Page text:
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Patrick Holland

Patrick Holland: After The After Hours

The funky electronic music producer is back on track revisiting pop sensibilities of his past.

by Leslie Ken Chu

Photos by Briggs Ogloff

Patrick Holland has been firing up crowds at some of the planet’s most illustrious dance clubs for the better part of the last decade. Under the moniker Project Pablo, he has firmly established himself as one of Canada’s finest electronic music exports, but his latest work sees him abruptly switch up his sound and bring his birth name to the forefront.

Trading disco-infused and club-oriented beats for luminous guitar-driven pop while marking his debut as a singer, his new album, You’re the Boss, might leave his longtime followers initially a little confused. But when you work with as many high-profile musicians as Holland, being exposed to different sounds helped him realize ambitions that he’d been putting off for too long.

“I’ve been wanting to properly release music like this for a while,” Holland tells RANGE from Liverpool during a night off from touring as the live bassist for Montreal indie-pop outfit TOPS. “I hadn’t written much of that sort of music in recent times when I was making dance music. But it’s something I did when I was younger. So it was a longtime dream for sure.”

Born and raised in Vancouver but based in Montreal since 2014, Holland’s journey as a musician began when his parents gifted him a drum kit at age 10, then later, on his 16th birthday, a guitar. But while studying science at the University of British Columbia, he discovered a new musical preoccupation: Vancouver’s rich underground electronic scene. Encouraged by a fellow partygoer, he began dabbling in making his own dance music.

Simultaneously, Holland’s interest in academics waned. He dropped out of UBC and spent six months catching waves and working at a campground in the surf paradise of Tofino, BC, on Vancouver Island. After getting his fill of sand and salt air, he enrolled in music studies at Simon Fraser University—before dropping out one last time to devote himself to music, on his own terms.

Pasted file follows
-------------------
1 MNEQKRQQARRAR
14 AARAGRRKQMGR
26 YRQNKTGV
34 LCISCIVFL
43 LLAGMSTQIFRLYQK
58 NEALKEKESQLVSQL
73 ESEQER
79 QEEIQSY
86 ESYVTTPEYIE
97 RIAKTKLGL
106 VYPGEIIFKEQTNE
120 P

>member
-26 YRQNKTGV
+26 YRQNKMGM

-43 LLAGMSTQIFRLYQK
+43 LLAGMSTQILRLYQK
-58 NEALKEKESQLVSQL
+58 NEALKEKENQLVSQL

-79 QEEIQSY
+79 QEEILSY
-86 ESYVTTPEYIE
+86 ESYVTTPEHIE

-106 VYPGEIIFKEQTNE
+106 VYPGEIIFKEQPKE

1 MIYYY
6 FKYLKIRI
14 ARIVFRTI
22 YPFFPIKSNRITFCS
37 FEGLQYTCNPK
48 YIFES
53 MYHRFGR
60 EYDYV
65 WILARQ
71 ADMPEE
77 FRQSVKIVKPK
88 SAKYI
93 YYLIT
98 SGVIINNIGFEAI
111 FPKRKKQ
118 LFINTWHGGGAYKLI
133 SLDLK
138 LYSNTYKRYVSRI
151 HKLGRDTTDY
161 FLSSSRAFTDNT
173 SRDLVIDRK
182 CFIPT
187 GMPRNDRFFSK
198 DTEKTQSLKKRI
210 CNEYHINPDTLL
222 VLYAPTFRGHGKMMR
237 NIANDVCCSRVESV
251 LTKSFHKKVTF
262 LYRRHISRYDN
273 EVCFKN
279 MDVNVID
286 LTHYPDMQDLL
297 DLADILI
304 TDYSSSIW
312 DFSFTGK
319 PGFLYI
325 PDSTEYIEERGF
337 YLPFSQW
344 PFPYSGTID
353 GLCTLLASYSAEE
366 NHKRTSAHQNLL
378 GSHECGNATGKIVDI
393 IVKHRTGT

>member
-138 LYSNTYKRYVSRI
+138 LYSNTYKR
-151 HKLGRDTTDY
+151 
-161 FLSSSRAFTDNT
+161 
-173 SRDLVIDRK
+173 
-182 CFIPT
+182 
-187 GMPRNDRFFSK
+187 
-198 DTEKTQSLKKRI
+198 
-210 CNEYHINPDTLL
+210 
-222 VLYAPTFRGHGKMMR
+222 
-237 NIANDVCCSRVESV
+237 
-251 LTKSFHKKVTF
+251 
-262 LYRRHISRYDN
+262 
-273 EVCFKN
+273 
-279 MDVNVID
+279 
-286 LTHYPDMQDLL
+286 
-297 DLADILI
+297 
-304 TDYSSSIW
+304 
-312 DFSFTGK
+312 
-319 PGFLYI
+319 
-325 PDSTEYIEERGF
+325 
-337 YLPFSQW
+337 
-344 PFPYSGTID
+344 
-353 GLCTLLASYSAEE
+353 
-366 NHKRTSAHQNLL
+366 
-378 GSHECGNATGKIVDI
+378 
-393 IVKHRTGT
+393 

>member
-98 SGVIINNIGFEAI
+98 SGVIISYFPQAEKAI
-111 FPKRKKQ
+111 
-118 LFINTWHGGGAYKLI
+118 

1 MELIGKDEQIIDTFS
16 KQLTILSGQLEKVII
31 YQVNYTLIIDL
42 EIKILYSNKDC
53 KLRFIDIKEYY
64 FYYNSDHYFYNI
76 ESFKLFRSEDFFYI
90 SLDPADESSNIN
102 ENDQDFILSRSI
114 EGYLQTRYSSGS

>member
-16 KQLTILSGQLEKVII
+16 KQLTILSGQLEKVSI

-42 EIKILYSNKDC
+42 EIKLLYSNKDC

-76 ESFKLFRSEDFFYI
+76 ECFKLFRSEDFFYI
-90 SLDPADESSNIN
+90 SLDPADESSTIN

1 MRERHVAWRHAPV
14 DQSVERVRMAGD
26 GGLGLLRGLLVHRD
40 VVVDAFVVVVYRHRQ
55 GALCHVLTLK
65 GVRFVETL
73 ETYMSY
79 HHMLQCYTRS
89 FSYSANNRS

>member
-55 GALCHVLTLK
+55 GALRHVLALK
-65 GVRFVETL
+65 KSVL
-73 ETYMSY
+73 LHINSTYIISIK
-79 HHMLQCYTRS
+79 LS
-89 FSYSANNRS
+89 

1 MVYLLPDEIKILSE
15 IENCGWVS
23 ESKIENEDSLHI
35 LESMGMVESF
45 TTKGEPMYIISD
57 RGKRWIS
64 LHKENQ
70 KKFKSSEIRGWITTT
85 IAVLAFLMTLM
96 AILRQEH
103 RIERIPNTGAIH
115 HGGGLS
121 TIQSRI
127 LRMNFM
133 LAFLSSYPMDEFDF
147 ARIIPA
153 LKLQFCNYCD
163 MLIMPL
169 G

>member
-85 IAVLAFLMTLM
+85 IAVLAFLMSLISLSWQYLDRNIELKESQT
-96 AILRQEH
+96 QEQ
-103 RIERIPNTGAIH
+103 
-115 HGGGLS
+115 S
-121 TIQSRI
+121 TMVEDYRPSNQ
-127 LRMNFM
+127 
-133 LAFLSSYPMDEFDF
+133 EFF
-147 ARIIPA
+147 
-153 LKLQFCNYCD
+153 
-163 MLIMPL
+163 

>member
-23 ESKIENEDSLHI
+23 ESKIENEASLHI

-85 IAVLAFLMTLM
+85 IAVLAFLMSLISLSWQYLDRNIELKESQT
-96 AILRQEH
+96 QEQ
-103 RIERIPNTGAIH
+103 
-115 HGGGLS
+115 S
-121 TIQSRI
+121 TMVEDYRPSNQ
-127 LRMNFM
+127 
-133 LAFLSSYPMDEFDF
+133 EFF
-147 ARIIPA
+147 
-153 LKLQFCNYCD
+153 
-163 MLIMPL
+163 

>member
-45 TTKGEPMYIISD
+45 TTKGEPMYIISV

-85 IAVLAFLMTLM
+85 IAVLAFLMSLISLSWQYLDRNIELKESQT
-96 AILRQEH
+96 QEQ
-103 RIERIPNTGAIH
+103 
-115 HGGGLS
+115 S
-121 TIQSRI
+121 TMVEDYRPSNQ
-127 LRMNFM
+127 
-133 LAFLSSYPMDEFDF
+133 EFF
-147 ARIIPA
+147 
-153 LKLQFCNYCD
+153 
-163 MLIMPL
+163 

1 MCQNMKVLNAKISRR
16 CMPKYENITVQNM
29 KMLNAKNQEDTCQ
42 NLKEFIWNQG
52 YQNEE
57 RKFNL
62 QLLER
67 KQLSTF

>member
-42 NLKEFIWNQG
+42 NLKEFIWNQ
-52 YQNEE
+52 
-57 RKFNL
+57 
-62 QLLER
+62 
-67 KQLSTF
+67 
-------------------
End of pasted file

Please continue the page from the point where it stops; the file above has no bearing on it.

That devotion to his craft has since carried Holland to renowned venues like XOYO and Phonox in London, Paris’s now-shuttered Concrete, and the world’s—never mind Berlin’s—most exclusive nightclub, Berghain. Holland has released music via a constellation of Pacific Northwestern labels including Hybridity, 1080p, Normals Welcome, and Pacific Rhythm. Internationally, he’s seen releases through Magicwire, Club Lonely, Spring Theory, and Ninja Tune’s singles offshoot Technicolour. He even co-founded his own imprint, Sounds of Beaubien Ouest, with Sebastian Cowan of Arbutus Records, and is the sole proprietor of ASL Singles Club.

Patrick Holland 2

With such a resume, it’s no surprise that Holland’s first single from You’re The Boss, the svelte pop number “Sinister Bell,” caught the seasoned producer’s longtime fans off guard. “From 2018 onwards, the music I was listening to was outside of dance music, and that definitely inspired me to just go ahead and really dive into creating other types of music,” Holland says of his seemingly sudden stylistic pivot. With touring cancelled due to the pandemic, he also had more time to experiment. “That turned into songwriting instead of diving deeper into sound design.” At this point, Holland had also already spent years writing songs for and producing other artists. Working with names like TOPS, Mind Bath, Jacques Greene, Homeshake, and Cut Copy pushed him even further towards a poppier sound.

By the time Holland unveils new music, it’s sometimes as much as two years old. In January 2020, he had a fully demoed dance album that he planned to finish that spring. He’d also begun experimenting with vocals. But with touring off the menu, he decided to start fresh—mostly. Though he scrapped the demos, he salvaged the vocal parts as the template for You’re the Boss, which he finished recording and mixing in August 2021.